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35 Carolyn May 11, 2010 at 1:19 am

That can be the most difficult thing of all. Co-parenting well really takes two committed parents and honestly I can say that I think co-parenting is more difficult than parenting. I wish you all the best within this process. I really hope that the leveling out holds and that the mediation helps. I’ll be thinking about you. If you get a chance, let me know how it goes.

And with regards to getting them to open their eyes? I have no answer. Although I really really wish that I did.

All the best to you.

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36 Sandi December 7, 2010 at 2:13 pm

My boyfriends two girls are with us one week on and one week off and let me say that for the past two years of living together, its always takes a day or two for them to adjust and settle in. I feel they miss out more not being able to call one home “HOME”. Personally I think its a crappy arrangement ~ I would feel that I have no place of belonging being shipped every other week and it puts a strain on our relationship at times. His kids can be competitive with my kids but my kids are older and they fluff it off. There have been times where one of my kids just would rather stay at her friends for the whole weekend when they come. It disruptive to us as well and it throws off our routine but the bonus is for my boyfriend who gets to see them for a week…if only he could be more involved as a parent rather than me parenting his kids for him…

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37 Jennifer April 7, 2011 at 3:46 am

I agree with you completely. I come from a divorced family and my Parents put us first. We lived with Mom but Dad was just as much a part of our lives, we spent weekends with him or whenever we wanted actually, it was up to us.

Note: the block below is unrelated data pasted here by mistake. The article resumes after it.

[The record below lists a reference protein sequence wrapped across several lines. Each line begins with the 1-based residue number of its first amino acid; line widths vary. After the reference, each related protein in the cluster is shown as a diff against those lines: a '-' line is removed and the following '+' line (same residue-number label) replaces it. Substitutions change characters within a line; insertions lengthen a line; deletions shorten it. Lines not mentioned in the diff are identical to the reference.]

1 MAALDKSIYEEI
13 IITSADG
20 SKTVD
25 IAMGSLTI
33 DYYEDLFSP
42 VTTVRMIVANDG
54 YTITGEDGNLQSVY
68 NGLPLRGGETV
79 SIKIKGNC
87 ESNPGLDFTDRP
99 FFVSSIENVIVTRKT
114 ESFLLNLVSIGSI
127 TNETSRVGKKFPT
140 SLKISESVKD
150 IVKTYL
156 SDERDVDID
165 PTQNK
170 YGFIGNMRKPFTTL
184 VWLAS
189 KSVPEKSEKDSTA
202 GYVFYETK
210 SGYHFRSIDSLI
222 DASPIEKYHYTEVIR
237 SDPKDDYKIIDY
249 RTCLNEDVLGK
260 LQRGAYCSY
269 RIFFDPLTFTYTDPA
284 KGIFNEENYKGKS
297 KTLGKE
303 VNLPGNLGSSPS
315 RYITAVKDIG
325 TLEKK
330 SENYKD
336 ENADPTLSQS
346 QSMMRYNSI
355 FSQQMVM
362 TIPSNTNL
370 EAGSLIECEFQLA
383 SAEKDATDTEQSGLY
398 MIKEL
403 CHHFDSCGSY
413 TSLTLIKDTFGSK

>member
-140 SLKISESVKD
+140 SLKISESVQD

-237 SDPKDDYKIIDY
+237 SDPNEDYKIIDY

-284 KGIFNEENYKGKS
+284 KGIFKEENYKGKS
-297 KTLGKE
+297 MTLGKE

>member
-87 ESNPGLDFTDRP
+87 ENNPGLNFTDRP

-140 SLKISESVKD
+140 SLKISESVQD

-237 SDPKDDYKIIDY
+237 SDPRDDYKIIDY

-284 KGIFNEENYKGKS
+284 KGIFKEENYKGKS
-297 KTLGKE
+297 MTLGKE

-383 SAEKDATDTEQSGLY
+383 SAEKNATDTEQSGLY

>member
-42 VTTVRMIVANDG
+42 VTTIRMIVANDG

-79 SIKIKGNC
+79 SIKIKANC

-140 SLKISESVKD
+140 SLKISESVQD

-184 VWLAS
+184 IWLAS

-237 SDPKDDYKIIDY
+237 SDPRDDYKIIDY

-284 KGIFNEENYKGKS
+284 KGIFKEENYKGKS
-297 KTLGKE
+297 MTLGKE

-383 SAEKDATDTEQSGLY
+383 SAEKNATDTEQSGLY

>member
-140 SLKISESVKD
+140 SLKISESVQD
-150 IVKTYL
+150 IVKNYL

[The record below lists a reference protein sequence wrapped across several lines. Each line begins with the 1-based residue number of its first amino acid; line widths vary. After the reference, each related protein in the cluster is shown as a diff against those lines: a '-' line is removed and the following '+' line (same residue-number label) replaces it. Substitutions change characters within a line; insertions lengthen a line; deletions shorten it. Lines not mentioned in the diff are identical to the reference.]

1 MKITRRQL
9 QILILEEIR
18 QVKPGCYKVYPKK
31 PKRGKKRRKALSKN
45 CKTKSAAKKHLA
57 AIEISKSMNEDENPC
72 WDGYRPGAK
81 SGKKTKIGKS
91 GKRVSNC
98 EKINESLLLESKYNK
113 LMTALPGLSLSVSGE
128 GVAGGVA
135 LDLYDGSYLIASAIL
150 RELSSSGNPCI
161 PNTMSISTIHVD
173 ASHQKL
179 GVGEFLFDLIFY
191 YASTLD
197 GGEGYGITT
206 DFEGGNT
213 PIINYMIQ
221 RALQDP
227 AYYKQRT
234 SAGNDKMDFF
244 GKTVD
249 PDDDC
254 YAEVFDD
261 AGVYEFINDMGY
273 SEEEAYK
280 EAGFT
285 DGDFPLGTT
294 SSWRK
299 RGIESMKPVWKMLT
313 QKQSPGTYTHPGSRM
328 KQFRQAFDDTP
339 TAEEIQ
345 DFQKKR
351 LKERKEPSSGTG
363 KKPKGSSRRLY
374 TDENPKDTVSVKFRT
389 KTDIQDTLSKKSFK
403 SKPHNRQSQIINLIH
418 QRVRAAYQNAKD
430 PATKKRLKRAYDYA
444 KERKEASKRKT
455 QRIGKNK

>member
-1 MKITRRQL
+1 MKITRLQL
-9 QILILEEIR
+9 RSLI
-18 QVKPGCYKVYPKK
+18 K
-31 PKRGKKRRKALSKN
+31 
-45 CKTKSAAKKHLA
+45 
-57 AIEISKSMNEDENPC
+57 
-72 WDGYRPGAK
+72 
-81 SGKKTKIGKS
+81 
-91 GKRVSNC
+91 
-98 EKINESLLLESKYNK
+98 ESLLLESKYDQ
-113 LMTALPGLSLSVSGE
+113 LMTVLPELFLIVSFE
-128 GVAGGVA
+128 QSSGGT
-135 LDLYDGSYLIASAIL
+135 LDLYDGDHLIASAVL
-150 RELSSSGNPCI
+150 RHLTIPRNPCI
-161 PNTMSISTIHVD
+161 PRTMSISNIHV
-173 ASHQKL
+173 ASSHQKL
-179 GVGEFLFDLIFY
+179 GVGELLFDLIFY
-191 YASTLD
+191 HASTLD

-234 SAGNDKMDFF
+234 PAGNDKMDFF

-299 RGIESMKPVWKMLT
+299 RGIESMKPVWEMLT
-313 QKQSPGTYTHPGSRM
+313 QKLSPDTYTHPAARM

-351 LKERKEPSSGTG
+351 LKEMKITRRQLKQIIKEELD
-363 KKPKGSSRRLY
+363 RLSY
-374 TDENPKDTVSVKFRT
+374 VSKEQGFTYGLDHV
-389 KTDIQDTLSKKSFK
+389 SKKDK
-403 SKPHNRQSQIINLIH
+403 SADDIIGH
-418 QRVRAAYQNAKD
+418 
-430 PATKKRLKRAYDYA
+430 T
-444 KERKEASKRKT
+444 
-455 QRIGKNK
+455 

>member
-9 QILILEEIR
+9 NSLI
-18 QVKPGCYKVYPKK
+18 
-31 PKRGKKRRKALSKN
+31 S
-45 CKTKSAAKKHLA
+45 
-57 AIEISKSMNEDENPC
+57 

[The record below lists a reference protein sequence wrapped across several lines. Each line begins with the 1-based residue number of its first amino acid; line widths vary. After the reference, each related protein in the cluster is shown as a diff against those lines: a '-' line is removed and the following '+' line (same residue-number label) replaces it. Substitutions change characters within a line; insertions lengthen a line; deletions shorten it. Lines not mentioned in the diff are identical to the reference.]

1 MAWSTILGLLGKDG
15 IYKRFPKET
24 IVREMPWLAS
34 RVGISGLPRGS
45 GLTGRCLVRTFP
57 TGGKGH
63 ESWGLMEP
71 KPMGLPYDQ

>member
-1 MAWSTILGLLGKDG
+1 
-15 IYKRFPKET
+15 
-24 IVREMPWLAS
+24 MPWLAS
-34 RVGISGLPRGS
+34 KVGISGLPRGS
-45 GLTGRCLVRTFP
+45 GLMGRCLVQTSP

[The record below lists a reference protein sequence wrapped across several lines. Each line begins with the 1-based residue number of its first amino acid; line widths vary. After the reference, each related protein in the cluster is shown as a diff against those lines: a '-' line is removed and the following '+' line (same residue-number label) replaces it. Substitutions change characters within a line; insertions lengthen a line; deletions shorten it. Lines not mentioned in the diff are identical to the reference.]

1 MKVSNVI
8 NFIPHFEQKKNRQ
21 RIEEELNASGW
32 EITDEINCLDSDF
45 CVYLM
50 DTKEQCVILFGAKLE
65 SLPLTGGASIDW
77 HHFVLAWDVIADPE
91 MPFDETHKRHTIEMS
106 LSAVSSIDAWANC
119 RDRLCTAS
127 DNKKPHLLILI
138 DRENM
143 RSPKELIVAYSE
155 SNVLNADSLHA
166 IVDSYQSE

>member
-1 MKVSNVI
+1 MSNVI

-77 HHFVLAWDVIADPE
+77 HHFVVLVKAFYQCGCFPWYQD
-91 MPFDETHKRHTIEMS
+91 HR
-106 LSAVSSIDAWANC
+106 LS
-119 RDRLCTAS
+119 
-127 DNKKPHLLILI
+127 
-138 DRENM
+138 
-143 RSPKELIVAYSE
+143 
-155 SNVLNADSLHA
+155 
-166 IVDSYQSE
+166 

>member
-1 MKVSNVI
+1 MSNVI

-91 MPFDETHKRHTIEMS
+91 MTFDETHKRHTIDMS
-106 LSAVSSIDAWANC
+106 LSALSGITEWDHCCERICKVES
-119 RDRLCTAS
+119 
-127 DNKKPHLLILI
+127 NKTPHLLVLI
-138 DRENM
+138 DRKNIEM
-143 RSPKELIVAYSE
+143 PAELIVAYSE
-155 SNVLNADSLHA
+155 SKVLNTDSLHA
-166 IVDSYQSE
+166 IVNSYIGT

As a parent myself I am in a joint custody situation, it started out as joint physical too but after a while we could see that it was taking a toll on our daughter, she is now primarily with me but her dad takes her whenever he wants to or whenever she wants to go. she is much happier now. Kids do need a place they can call home even if one parent has to settle for less than perfect circumstances. If in doubt, ask your kids how they feel, now that’s a concept.
I realize kids don’t know what is best for them but they do know if they are happy or unhappy and as their parents, that should matter.

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38 Carmella May 10, 2011 at 2:56 pm

You have just gained another follower. I love the WAY you wrote that, the WORDS you chose, and mostly, I love the content. Co-parenting, physical custody, and visitation isn’t about being fair the parents. It’s about creating a safe, predictable, stable environment for the child so that the relationship with both mom AND dad can thrive fully. There are so many factors to this, including the age of a child. Like it or not, especially up to a certain age, kids have a primary caretaker, a primary parent who is their source of security. It may not be mom, it may in fact be dad, but it’s there. A child needs to know where home is. Even the thought of bouncing back and forth 50/50 makes me exhausted. Speaking from experience, on both sides of this, the parent and and the child, a sense of home, and parents that put in the effort for their kids goes a long way.